Few participants discontinued for reasons of comfort. In Part 1, one single-vision lens wearer discontinued at the 24-month visit citing comfort as the main reason. One participant discontinued at the point of being switched into the dual-focus lens, citing comfort and vision.
3.6 Subjective vision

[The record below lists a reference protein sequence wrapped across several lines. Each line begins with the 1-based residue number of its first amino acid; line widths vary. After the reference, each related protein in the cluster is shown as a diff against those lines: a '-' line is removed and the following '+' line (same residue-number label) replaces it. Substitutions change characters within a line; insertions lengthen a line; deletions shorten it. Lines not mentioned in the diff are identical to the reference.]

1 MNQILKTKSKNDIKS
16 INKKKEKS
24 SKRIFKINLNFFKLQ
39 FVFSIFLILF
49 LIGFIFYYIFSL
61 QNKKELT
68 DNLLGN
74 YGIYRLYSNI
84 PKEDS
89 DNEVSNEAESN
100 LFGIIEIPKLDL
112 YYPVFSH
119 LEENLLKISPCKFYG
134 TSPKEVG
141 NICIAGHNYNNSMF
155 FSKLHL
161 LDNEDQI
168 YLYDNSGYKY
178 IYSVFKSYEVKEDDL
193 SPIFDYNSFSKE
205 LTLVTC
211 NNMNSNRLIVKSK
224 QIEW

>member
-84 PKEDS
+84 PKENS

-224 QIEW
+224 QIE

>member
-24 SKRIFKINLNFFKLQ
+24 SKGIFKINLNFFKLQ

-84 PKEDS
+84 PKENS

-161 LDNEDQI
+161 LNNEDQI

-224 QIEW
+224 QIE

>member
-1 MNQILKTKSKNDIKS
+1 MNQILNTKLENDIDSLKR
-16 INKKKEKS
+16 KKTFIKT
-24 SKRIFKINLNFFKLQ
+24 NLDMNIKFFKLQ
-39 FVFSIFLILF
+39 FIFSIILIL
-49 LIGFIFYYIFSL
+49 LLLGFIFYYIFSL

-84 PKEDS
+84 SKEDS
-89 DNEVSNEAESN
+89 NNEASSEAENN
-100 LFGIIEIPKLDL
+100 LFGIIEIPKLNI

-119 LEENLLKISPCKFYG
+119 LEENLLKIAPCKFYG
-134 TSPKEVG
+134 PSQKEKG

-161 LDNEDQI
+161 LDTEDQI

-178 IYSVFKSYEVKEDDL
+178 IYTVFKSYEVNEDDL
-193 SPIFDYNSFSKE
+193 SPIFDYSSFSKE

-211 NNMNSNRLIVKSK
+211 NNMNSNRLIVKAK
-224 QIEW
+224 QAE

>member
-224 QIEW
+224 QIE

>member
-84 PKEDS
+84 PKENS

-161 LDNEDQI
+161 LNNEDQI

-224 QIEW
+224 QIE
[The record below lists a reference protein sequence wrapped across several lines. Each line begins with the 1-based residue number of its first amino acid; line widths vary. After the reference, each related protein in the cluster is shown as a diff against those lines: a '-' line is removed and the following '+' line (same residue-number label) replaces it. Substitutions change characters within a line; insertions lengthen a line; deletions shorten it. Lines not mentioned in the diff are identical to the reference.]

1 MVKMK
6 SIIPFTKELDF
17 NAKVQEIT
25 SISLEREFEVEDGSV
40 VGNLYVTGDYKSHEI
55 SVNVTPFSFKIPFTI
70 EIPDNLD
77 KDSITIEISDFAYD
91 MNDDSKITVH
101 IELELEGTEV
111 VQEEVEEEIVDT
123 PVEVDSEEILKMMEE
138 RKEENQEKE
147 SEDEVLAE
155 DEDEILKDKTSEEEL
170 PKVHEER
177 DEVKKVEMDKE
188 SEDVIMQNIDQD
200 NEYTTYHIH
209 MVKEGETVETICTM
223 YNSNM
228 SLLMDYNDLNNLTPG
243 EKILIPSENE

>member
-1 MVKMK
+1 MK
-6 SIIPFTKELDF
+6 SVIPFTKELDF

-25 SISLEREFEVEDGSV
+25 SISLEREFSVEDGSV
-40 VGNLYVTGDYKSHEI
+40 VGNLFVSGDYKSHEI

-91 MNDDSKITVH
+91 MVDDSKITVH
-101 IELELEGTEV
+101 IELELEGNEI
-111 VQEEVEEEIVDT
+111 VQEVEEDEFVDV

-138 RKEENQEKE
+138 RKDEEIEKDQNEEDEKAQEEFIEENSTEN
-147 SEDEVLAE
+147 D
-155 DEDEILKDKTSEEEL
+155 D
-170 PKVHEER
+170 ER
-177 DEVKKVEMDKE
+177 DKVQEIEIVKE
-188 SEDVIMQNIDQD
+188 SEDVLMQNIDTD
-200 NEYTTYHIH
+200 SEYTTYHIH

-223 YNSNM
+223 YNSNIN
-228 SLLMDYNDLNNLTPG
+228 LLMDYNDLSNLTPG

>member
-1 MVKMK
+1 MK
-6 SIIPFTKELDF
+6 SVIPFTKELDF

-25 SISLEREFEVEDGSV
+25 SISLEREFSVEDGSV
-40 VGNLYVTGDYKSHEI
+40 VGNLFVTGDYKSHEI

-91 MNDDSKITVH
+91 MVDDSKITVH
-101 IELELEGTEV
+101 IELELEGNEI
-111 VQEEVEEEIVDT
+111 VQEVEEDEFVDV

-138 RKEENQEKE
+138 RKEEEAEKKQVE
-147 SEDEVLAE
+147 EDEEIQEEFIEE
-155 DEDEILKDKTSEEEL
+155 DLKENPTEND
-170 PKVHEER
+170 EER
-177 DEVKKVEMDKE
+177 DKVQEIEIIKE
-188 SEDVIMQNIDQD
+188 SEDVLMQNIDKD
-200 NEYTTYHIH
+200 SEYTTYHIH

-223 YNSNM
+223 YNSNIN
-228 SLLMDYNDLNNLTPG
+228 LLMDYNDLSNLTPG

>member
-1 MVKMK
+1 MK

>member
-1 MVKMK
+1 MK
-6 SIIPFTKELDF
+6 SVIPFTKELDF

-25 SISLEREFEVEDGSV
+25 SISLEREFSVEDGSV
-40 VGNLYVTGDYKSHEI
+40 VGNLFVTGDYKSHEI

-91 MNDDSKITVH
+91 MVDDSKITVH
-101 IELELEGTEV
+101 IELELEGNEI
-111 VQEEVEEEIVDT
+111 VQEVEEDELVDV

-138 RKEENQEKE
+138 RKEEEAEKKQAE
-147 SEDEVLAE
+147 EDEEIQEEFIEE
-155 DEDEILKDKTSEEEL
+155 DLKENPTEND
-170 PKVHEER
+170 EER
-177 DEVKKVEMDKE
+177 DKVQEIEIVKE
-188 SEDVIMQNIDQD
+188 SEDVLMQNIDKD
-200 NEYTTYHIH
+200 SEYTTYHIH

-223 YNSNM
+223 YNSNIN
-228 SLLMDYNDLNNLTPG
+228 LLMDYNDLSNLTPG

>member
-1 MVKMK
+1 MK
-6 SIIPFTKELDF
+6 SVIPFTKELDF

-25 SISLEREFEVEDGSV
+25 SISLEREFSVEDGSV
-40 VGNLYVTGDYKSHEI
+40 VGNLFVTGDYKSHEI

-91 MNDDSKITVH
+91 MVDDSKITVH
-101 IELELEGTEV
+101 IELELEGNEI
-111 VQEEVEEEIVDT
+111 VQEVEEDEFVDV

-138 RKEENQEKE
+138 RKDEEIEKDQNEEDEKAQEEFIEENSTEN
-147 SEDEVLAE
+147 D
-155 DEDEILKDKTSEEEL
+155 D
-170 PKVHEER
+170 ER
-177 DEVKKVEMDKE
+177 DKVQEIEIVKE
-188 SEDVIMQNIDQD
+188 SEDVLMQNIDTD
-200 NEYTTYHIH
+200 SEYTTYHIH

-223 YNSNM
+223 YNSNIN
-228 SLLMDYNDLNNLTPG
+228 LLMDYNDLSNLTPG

Over 90% of participants rated themselves as seeing ‘kind of well’ or ‘really well’ in each group for assessments of vision during schoolwork, outdoor activities, watching TV/movies, playing video games, and reading. ‘Really well’ was a majority response at all visits, ranging from 61% to 94%, while ‘kind of well’ ranged from 6% to 37%. This was mirrored by the parents’ observation of their child’s acceptance of CL wear reported on the parents’ questionnaire. At least 98% of parents in both groups said they thought their children were ‘extremely’ or ‘somewhat happy’ with CLs in terms of vision. Ratings were high from the start and remained high for all (five) vision questions, with no significant differences between groups, visits, or study part. On comparing the 36-month and 42-month data within the T3 group, there were no significant differences in vision ratings caused by switching lens type (P > 0.10). Three participants out of a total of 5 (60%) who discontinued at the point of being switched cited vision as the main reason with one further participant citing vision as a secondary reason for discontinuation.